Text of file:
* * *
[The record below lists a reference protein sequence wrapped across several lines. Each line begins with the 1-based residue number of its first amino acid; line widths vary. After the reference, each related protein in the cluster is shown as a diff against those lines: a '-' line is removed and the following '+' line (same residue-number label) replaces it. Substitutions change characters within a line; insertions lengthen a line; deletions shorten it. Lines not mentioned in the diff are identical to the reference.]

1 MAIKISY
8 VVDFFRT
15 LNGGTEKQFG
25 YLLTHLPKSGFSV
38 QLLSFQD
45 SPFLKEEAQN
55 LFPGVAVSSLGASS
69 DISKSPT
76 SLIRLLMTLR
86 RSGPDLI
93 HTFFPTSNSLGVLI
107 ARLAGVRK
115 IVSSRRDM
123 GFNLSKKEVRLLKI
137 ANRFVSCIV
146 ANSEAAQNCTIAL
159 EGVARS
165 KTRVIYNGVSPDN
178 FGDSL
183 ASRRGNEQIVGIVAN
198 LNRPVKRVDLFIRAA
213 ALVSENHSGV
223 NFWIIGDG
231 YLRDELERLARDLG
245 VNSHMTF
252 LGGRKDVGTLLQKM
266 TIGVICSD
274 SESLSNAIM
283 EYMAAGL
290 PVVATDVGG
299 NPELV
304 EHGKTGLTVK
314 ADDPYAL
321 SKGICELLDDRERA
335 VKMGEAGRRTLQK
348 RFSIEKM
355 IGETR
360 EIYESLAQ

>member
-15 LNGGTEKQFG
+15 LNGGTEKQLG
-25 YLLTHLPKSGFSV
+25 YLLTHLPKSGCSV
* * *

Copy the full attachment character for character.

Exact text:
[The record below lists a reference protein sequence wrapped across several lines. Each line begins with the 1-based residue number of its first amino acid; line widths vary. After the reference, each related protein in the cluster is shown as a diff against those lines: a '-' line is removed and the following '+' line (same residue-number label) replaces it. Substitutions change characters within a line; insertions lengthen a line; deletions shorten it. Lines not mentioned in the diff are identical to the reference.]

1 MAIKISY
8 VVDFFRT
15 LNGGTEKQFG
25 YLLTHLPKSGFSV
38 QLLSFQD
45 SPFLKEEAQN
55 LFPGVAVSSLGASS
69 DISKSPT
76 SLIRLLMTLR
86 RSGPDLI
93 HTFFPTSNSLGVLI
107 ARLAGVRK
115 IVSSRRDM
123 GFNLSKKEVRLLKI
137 ANRFVSCIV
146 ANSEAAQNCTIAL
159 EGVARS
165 KTRVIYNGVSPDN
178 FGDSL
183 ASRRGNEQIVGIVAN
198 LNRPVKRVDLFIRAA
213 ALVSENHSGV
223 NFWIIGDG
231 YLRDELERLARDLG
245 VNSHMTF
252 LGGRKDVGTLLQKM
266 TIGVICSD
274 SESLSNAIM
283 EYMAAGL
290 PVVATDVGG
299 NPELV
304 EHGKTGLTVK
314 ADDPYAL
321 SKGICELLDDRERA
335 VKMGEAGRRTLQK
348 RFSIEKM
355 IGETR
360 EIYESLAQ

>member
-15 LNGGTEKQFG
+15 LNGGTEKQLG
-25 YLLTHLPKSGFSV
+25 YLLTHLPKSGCSV